To build the tree Go needs only about a quarter of the time compared to JavaScript. Interestingly, the query method in Go is only around 25-30% faster. The query used here is on the complete number range, which is the worst case query for the segment tree as all nodes have to be evaluated and a lot of intervals are found which then have to be reduced to non-duplicates.
All tests were carried out on the following machine:
Go 1, Node.js (v0.6.11), Linux (3.1.9 x86_64), P8600 (Core2Duo@2.4GHz)

Running on multiple cores

Go offers two main language features for concurrency: goroutines and channels.
Goroutines can be used to solve the problem of building a segment tree in parallel: one could start multiple goroutines where each one independently creates a branch of the tree. Same concept applies to the querying algorithm: we can search with multiple goroutines in separate branches of the tree for overlapping intervals and later merge these results. So far the theory, here is the implementation: mtree.go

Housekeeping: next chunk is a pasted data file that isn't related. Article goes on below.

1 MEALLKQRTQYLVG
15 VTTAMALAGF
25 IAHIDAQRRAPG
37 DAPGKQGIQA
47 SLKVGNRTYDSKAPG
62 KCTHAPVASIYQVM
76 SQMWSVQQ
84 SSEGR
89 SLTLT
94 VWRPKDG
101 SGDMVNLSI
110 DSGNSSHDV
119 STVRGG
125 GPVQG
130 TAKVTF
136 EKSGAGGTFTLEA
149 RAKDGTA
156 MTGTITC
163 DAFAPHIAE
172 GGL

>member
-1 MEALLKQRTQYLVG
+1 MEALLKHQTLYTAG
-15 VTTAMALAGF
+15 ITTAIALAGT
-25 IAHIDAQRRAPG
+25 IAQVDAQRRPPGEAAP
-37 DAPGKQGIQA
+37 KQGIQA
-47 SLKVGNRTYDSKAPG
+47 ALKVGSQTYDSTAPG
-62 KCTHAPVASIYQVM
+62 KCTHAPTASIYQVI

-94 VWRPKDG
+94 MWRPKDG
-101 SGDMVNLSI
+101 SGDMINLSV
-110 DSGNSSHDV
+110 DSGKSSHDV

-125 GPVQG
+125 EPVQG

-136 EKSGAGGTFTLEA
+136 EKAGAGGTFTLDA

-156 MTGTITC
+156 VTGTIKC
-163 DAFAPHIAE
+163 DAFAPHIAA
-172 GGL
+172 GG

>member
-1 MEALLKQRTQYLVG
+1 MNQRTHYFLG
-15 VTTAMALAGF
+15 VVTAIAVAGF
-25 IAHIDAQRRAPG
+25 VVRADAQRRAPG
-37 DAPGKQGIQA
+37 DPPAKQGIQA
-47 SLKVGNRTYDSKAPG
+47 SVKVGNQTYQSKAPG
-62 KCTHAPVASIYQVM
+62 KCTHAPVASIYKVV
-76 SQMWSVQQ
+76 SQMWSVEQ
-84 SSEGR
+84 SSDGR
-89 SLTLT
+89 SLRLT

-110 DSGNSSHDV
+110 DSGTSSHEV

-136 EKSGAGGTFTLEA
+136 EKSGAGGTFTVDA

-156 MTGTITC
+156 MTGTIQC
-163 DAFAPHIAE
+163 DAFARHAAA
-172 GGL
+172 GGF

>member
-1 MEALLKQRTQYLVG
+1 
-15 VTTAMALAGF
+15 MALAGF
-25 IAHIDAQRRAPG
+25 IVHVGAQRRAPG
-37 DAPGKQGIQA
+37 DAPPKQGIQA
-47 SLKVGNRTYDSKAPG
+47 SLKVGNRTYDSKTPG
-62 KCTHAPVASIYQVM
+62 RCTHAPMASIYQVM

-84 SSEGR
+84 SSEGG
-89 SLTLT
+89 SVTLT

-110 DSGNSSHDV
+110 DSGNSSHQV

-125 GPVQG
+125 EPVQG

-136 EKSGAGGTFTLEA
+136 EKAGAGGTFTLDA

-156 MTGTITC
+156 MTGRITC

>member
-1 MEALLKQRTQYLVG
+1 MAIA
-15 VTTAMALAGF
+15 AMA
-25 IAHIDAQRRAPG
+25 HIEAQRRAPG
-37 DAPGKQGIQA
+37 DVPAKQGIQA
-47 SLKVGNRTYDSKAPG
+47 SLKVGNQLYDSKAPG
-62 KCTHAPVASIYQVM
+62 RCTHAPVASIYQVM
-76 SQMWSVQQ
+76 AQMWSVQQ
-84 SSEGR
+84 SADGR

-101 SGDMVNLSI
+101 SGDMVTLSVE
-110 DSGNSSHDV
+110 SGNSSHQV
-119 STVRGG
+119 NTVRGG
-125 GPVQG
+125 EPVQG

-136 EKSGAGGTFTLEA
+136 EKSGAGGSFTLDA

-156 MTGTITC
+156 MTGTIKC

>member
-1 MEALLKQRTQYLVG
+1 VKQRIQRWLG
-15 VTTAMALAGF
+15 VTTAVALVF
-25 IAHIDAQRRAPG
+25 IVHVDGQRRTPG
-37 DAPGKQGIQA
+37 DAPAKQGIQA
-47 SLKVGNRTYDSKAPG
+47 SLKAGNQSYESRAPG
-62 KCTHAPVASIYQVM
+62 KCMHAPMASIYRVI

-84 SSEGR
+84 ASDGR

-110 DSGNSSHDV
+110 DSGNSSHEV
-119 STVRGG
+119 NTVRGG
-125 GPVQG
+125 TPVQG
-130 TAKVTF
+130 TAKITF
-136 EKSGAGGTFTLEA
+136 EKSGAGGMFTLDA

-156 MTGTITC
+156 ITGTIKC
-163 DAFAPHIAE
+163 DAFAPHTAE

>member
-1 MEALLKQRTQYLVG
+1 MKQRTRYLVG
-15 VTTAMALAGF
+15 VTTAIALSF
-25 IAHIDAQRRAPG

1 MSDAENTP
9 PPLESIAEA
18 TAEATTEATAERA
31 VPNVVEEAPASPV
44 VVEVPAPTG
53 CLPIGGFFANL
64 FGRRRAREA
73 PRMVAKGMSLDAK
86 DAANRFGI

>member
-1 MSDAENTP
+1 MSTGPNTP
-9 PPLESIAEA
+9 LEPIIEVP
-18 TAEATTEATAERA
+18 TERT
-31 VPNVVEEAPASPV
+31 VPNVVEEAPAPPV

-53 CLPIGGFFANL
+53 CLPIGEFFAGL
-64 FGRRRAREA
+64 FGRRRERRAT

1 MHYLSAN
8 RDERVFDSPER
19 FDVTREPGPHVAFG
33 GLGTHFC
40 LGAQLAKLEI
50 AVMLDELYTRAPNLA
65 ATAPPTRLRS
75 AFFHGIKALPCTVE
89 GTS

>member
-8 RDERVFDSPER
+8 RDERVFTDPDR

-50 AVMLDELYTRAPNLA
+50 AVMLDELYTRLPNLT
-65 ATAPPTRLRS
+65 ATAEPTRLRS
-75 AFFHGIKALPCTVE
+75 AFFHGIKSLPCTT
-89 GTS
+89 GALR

The following shows the result of the measurement.

We see only a 7% resp. 15% improvement when using goroutines. This is less than I expected. How can this be explained?

"Concurrency is not Parallelism"

Rob Pike explains in these slides what he sees as the difference:
Concurrency provides a way to structure a solution to solve a problem that may (but not necessarily) be parallelizable.
Go provides language features that allows to elegantly describe a problem in a concurrent way. This is the precondition before it can be executed in parallel. But if the actual Go program can utilize parallelism and also achieve a performance benefit depends on a number of factors:

  1. the nature of the problem: can it be divided in independent sub tasks?
  2. the concurrency overhead: the usage of these language features comes with a certain overhead, communication is required to synchronize tasks. The benefit of parallelism must outweigh this overhead
  3. the code quality: there are always multiple ways to structure concurrent solutions. Experience with the segment tree showed that there is a high variance how different solutions performed. More on this later.
  4. the runtime / implementation details: when a function is called with a keyword 'go' it does not start immediately, but is scheduled for later execution. The scheduling will therefore have an impact on the parallel execution of goroutines. Also the internal memory model will influence the capability of concurrent goroutines accessing the same data structure.